We honor Benjamin Franklin for the good he did. We honor him for his insight, his writings, his astuteness. We do not deny his dalliances, nor do we honor him for these.
We honor Abraham Lincoln for the humanity he brought into the presidency. We honor him for the ability to rise above family problems, to rise above hate and bigotry. A country lawyer? Yes, but a great and admirable President.
We honor Martin Luther King, jr. for the good he accomplished, for the courage he displayed. The fact that he was a man; that he, like others, had the weaknesses common to all mankind; these do not detract from his accomplishments.
Davy Crockett may indeed have attempted to escape from the Alamo in woman's clothing. Would he had succeeded! What wild stories he would have told of the event! But we don't concern ourselves with this tale. We concern ourselves with the fact that he didn't have to be at the Alamo. He volunteered. He volunteered because he believed that the Alamo was where he should be. He led his people into a fight where the odds were almost insurmountable, and he fought long and well, and died with the other defenders of the Alamo. For this we honor Davy Crockett.
Your child needs heroes. Heroes who, at least on one occasion in their lives, stood tall and brave above those around them. Nor should the fact that they, too, had their human weaknesses be denied. For it is not heroic to act the hero if you have no weaknesses. It is heroic to rise above those weaknesses and do the job that must be done. It is heroic to be a Martin Luther King, jr., a Davy Crockett, a Washington, a Franklin, or a Lincoln. It is heroic to wear the mantle of a hero proudly and well, and to perform the deeds required, in spite of your weaknesses. That these men did. It can never be taken away from them. And your youngster must realize the true meaning of heroism, so that no one can take away the awe and wonder the child feels at the deeds of men such as these.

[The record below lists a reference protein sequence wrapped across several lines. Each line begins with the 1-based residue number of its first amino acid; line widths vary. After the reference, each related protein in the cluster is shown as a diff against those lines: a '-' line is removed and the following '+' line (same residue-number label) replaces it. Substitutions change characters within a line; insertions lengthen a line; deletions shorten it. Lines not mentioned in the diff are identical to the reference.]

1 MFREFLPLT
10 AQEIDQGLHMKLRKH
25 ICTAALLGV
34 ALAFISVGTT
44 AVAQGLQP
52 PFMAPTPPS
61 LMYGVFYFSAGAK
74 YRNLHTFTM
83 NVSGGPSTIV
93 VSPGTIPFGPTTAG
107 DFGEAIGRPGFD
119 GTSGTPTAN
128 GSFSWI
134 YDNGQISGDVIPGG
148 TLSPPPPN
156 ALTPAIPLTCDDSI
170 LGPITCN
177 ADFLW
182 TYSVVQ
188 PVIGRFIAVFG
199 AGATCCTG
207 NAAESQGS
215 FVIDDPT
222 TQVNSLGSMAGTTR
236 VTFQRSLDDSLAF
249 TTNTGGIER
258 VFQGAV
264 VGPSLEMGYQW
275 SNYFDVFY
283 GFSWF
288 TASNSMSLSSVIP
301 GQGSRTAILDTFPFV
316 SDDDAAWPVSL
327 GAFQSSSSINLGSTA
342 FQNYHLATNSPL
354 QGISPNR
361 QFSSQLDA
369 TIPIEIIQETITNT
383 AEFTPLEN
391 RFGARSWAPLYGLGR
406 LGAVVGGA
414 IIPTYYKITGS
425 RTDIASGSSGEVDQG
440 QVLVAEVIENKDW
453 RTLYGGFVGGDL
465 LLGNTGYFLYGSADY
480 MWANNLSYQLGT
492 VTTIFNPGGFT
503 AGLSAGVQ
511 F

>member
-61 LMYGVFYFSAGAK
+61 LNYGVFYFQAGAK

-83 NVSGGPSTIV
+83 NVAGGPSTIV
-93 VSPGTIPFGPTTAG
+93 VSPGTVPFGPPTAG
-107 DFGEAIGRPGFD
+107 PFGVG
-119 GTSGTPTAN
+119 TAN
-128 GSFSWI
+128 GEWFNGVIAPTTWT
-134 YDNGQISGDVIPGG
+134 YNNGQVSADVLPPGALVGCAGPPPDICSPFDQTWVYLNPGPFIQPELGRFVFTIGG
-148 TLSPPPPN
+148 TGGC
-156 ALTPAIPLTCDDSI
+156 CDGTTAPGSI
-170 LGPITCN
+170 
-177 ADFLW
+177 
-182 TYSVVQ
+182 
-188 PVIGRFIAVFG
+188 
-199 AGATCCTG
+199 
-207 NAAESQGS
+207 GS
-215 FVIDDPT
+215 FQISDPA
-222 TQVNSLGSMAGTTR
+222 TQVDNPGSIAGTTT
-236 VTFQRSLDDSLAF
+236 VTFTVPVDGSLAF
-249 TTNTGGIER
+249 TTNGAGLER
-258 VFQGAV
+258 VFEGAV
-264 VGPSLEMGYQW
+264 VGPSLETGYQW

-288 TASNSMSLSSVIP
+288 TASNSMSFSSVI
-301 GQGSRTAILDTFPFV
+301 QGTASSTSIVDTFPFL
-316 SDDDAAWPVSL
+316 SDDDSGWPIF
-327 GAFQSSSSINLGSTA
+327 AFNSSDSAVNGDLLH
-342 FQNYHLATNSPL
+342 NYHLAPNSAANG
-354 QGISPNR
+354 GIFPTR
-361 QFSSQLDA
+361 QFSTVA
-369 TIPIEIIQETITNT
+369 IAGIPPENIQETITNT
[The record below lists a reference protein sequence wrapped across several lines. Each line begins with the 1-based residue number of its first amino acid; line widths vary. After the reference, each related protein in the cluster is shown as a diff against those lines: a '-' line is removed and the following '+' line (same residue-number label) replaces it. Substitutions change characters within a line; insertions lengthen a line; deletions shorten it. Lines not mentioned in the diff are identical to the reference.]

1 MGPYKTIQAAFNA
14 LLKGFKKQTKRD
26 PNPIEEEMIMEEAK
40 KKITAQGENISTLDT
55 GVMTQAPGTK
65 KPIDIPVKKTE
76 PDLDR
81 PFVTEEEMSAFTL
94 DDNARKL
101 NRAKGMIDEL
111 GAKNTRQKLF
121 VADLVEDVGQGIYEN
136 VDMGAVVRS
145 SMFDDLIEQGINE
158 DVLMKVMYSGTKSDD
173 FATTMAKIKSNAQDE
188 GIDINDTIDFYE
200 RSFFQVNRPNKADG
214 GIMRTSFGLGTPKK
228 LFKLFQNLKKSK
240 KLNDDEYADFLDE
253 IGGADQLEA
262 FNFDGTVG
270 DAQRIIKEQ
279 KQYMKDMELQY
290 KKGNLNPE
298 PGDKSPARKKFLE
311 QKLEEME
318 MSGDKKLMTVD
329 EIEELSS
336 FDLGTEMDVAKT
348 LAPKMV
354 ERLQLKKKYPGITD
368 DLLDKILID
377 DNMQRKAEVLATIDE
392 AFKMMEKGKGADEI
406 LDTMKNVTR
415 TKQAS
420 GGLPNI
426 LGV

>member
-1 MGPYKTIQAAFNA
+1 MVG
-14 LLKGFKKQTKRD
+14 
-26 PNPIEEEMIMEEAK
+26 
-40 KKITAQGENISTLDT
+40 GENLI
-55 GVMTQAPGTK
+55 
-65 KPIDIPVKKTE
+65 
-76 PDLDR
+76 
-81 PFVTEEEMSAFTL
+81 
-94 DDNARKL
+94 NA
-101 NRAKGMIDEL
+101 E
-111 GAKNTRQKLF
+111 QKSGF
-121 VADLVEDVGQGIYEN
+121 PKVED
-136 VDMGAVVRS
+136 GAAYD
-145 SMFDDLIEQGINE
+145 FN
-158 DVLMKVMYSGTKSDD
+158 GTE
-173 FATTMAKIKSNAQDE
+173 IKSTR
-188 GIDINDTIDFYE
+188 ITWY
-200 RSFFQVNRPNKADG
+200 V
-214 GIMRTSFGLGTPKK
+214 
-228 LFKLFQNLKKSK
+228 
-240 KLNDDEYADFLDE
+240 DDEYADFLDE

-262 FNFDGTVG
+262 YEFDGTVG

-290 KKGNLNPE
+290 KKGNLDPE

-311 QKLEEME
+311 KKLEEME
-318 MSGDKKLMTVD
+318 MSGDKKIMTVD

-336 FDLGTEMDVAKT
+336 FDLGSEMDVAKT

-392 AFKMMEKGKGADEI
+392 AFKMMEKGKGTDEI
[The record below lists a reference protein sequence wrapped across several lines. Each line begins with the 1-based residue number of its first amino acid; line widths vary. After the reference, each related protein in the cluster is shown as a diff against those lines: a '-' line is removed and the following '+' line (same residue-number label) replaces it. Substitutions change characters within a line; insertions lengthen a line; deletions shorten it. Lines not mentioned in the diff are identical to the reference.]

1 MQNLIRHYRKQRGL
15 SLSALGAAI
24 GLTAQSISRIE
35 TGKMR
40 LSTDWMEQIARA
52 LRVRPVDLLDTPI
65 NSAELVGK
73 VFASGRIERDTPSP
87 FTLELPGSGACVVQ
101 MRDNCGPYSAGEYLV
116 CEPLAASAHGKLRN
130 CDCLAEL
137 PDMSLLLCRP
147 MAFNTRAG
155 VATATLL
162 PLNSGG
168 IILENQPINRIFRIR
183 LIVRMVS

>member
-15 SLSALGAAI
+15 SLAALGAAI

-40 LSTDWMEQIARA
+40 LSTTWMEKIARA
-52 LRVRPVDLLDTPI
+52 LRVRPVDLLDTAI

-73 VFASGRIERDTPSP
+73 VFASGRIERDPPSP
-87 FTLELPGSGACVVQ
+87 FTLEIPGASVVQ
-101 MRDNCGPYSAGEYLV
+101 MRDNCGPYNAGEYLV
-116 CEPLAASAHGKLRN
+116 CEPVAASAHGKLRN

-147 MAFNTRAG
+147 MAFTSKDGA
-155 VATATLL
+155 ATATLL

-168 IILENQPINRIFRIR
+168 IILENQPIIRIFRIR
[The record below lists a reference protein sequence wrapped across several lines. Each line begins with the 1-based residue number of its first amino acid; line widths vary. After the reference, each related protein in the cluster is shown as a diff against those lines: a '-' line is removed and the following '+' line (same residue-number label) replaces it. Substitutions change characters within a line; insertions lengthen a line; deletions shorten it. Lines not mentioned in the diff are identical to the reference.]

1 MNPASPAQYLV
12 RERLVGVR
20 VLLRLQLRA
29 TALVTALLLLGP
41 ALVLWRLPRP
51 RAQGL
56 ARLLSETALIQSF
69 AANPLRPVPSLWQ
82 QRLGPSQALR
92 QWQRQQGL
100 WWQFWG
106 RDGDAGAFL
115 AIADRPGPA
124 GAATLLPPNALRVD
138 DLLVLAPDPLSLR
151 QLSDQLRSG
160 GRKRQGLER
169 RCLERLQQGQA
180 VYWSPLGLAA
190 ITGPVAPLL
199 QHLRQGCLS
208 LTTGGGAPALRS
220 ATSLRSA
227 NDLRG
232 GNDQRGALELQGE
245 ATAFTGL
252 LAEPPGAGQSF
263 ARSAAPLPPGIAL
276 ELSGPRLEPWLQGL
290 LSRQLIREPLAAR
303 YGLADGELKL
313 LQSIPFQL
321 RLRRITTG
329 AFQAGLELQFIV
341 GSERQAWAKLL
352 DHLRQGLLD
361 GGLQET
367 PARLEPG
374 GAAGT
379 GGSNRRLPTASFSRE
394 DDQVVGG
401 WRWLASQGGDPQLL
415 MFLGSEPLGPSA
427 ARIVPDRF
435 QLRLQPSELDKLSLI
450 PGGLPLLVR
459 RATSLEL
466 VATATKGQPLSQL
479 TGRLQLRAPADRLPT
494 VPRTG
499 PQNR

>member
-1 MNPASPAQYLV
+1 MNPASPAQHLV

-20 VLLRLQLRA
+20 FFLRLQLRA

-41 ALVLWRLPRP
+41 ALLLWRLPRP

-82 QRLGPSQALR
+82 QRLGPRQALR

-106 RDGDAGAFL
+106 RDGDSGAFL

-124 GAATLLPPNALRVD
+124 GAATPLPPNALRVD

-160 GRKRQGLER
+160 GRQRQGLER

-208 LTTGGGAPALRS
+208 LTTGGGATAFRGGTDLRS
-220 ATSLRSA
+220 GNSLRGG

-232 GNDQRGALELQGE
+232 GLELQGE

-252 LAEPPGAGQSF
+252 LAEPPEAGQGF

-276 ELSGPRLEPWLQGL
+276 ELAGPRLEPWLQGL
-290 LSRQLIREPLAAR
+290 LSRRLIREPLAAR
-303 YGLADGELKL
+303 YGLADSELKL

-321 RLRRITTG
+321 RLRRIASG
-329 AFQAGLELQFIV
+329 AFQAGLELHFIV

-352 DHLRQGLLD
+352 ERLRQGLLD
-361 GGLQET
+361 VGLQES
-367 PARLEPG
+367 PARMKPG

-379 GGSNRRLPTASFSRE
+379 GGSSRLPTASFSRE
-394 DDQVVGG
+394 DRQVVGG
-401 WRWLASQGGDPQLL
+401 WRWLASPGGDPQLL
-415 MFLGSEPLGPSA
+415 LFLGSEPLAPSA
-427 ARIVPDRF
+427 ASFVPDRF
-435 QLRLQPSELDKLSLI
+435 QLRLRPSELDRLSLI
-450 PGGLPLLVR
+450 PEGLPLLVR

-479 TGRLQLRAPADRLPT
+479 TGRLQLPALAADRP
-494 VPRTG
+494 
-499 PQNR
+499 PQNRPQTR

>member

Amelia Earhardt flew where no one had ever flown. At a time when flight was most dangerous, when the airplanes were most experimental, she flew with the best of pilots.
In space there is little forgiveness for error. Those who go into space know the chances they take. Christa McAuliffe did not need to be there. She knew that she might not return. She rose above her fears, died on the Challenger, and has joined our legends.
Why am I dwelling on this theme?